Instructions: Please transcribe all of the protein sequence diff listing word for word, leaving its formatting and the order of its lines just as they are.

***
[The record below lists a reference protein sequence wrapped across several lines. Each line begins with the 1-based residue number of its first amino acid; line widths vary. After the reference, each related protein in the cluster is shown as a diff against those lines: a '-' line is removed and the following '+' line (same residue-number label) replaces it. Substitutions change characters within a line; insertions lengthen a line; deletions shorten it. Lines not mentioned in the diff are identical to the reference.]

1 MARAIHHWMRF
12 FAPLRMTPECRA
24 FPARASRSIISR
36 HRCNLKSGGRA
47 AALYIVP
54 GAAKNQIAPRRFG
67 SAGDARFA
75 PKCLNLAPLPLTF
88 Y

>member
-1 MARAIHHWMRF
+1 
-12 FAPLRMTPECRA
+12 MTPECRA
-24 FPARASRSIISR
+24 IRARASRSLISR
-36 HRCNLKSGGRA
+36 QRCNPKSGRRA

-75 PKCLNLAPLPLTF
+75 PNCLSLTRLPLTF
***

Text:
[The record below lists a reference protein sequence wrapped across several lines. Each line begins with the 1-based residue number of its first amino acid; line widths vary. After the reference, each related protein in the cluster is shown as a diff against those lines: a '-' line is removed and the following '+' line (same residue-number label) replaces it. Substitutions change characters within a line; insertions lengthen a line; deletions shorten it. Lines not mentioned in the diff are identical to the reference.]

1 MARAIHHWMRF
12 FAPLRMTPECRA
24 FPARASRSIISR
36 HRCNLKSGGRA
47 AALYIVP
54 GAAKNQIAPRRFG
67 SAGDARFA
75 PKCLNLAPLPLTF
88 Y

>member
-1 MARAIHHWMRF
+1 
-12 FAPLRMTPECRA
+12 MTPECRA
-24 FPARASRSIISR
+24 IRARASRSLISR
-36 HRCNLKSGGRA
+36 QRCNPKSGRRA

-75 PKCLNLAPLPLTF
+75 PNCLSLTRLPLTF